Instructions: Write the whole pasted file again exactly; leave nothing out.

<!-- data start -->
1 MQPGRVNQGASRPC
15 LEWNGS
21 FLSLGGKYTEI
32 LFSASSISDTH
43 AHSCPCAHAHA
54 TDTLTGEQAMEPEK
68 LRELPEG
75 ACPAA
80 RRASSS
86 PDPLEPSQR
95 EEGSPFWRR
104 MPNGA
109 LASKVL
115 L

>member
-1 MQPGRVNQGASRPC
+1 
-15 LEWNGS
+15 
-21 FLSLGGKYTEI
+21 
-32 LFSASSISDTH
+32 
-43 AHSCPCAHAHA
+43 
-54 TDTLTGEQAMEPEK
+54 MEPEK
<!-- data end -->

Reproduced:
1 MQPGRVNQGASRPC
15 LEWNGS
21 FLSLGGKYTEI
32 LFSASSISDTH
43 AHSCPCAHAHA
54 TDTLTGEQAMEPEK
68 LRELPEG
75 ACPAA
80 RRASSS
86 PDPLEPSQR
95 EEGSPFWRR
104 MPNGA
109 LASKVL
115 L

>member
-1 MQPGRVNQGASRPC
+1 
-15 LEWNGS
+15 
-21 FLSLGGKYTEI
+21 
-32 LFSASSISDTH
+32 
-43 AHSCPCAHAHA
+43 
-54 TDTLTGEQAMEPEK
+54 MEPEK